MONROE, James. Autograph letter signed ("Mr. Monroe") in third person, TO ALEXANDER HAMILTON, [Philadelphia, PA.], 15 July 1797. 1 page, small 4to, two small tears in lower quadrant do not affect text.
THE INFAMOUS "REYNOLDS AFFAIR": HAMILTON STRUGGLES TO PROTECT HIS REPUTATION FROM CHARGES OF COMPLICITY IN A TREASURY DEPARTMENT INTRIGUE
A brief but meaningful letter regarding an important meeting between Monroe and Frederick Muhlenberg to discuss grave charges of personal and financial improprieties leveled against Hamilton in the notorious "Reynolds Affair." In July 1791, while his wife was absent from New York, Hamilton unwisely embarked upon a relationship with Maria Reynolds, who represented herself as destitute due to her husband's abandonment. Maria, "a beautiful, bold, vivacious, and sensuous woman, exuding sexuality," proved irresistible to Hamilton, and, after offering financial assistance, they commenced a torrid affair. (McDonald, Alexander Hamilton, p. 228). It remains one of the strangest and most mysterious episodes in Hamilton's career. That Fall, Maria's husband, James Reynolds, reappeared, approached Hamilton with "secret information" about Treasury Department irregularities and demanded satisfaction of his honor as a cuckolded spouse. Desperate to avoid a public scandal, Hamilton paid Reynolds $1000 to keep the matter quiet.
But in 1792 Reynolds and his partner Clingman were arrested for attempting to defraud the Government. When Clingman told Frederick Muhlenberg that Reynolds had damaging information about Hamilton (certain to be of interest to Jeffersonian Republicans), the Pennsylvania Congressman quietly informed his colleagues, Abraham Venable and James Monroe. Armed with cryptic notes from Hamilton (which according to Reynolds proved Hamilton had used him as an agent for private speculations), they confronted Hamilton, who readily related the entire sordid story. Hamilton was able to convince them of his innocence, but Monroe retained the information for possible future use.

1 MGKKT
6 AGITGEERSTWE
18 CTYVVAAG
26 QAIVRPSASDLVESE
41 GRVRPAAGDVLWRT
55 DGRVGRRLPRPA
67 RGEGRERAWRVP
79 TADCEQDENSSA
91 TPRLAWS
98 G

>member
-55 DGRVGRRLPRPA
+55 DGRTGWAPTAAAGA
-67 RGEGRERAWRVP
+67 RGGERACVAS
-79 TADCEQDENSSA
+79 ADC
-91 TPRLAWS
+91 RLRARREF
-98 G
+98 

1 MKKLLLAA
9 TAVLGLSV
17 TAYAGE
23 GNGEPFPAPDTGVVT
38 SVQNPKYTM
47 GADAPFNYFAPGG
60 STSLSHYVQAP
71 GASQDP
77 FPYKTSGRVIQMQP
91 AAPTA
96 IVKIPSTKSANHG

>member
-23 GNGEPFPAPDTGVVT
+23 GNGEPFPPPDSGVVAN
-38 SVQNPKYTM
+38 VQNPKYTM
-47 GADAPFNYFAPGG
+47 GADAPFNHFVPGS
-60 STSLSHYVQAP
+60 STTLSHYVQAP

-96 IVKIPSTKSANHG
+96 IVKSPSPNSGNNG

The affair was made public in 1797 in James Callender's History of the United States for 1796. Knowing that his cryptic, possibly damaging notes still existed, Hamilton asked Muhlenberg, Venable and Monroe to vindicate him. Monroe had become convinced that Hamilton and other Federalists had conspired to end his diplomatic mission to France, but reluctanly agreed to the meeting. Here, Monroe confirms the conference: "Mr. Monroe has the honor to inform Colo. Hamilton of his arrival in Phila., & also that Mr. Muhlenberg & himself propose having a meeting in the morning, after wch. Colo. Hamilton shall immediately hear from them on the subject in wch he is concern'd."
While Muhlenberg and Venable agreed to defend Hamilton's propriety, Hamilton accused Monroe of leaking his letters to Callender. A heated correspondance between them nearly ended in a duel (on which see the following lot). Finally Hamilton, in order to vindicate his honor as Treasury Secretary, was forced to publish a humiliating account of his involvement with Maria Reynolds, in which he stated: "The charge against me is a connection with one James Reynolds for purposes of improper pecuniary speculation. My real crime is an amorous connection with his wife" (McDonald, p. 336).